Ten patients with non-Hodgkin's lymphoma have been evaluated as candidates for experimental radioimmunotherapy and five of those patients have been treated with a single high dose of iodine-131-(131I) labeled anti-pan B-cell antibodies. The evaluation protocol involved collecting biodistribution data by quantitation of gamma camera images and by tumor biopsy from trace labeled doses of antibody, to estimate the relative radiation dose delivered to normal organs and tumor sites. Each patient received up to three escalating mass doses (0.5 mg/kg, 2.5 mg/kg, and 10.0 mg/kg) of radioiodinated antibody for determination of the antibody amount that yielded the most favorable biodistribution for treatment. The millicuries of 131I-labeled to the optimal antibody dose for therapy was selected to deliver 1,000 rads (three patients) or 1,500 rads (two patients) to normal uninvolved organs. Because severe bone marrow toxicity was expected, all patients had their bone marrow cryopreserved prior to entry into the study. This report details the methods and results of quantitative imaging, biodistribution data collection, and absorbed radiation dose estimation in patients with lymphoma receiving high level radioimmunotherapy with 131I-labeled antibodies.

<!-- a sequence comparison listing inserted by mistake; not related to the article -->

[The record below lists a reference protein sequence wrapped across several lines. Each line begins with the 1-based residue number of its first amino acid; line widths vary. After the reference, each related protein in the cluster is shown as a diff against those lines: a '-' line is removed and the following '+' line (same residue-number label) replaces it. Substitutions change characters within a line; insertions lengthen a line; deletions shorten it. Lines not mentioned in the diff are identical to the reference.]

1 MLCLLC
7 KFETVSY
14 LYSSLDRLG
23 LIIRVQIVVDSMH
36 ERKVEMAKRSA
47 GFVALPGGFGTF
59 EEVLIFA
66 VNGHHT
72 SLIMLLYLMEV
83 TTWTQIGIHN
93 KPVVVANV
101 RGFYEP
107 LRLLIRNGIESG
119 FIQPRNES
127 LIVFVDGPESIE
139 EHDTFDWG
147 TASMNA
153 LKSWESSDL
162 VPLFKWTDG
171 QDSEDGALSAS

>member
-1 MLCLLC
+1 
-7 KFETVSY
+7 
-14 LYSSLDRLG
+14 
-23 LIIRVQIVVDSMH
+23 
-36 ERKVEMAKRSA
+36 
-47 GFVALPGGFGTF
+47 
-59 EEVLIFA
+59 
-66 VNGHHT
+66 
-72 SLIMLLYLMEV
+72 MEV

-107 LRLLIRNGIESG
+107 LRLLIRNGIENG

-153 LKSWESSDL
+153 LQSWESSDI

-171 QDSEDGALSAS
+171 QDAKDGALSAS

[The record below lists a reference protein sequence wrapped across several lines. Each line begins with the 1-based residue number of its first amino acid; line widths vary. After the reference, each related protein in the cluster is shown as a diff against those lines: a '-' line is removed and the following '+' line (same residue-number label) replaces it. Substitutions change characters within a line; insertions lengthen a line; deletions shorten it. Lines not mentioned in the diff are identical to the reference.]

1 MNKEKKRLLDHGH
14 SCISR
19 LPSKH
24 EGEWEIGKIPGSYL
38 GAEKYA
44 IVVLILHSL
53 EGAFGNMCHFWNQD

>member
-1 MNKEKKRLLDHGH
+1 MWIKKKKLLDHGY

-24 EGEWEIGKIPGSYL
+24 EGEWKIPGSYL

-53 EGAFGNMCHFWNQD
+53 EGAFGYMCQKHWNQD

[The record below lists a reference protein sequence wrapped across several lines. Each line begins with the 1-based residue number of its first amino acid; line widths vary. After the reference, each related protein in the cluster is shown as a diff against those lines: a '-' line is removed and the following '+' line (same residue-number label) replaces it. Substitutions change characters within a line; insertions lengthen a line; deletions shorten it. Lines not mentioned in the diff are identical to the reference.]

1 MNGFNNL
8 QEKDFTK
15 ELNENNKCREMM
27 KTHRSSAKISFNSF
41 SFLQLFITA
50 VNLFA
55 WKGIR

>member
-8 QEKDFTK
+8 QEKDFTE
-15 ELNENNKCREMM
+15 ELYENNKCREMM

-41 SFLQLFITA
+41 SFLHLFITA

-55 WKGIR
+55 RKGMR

|Original language||English (US)|
|Number of pages||12|
|Journal||Journal of Nuclear Medicine|
|State||Published - 1990|
ASJC Scopus subject areas
- Radiology Nuclear Medicine and imaging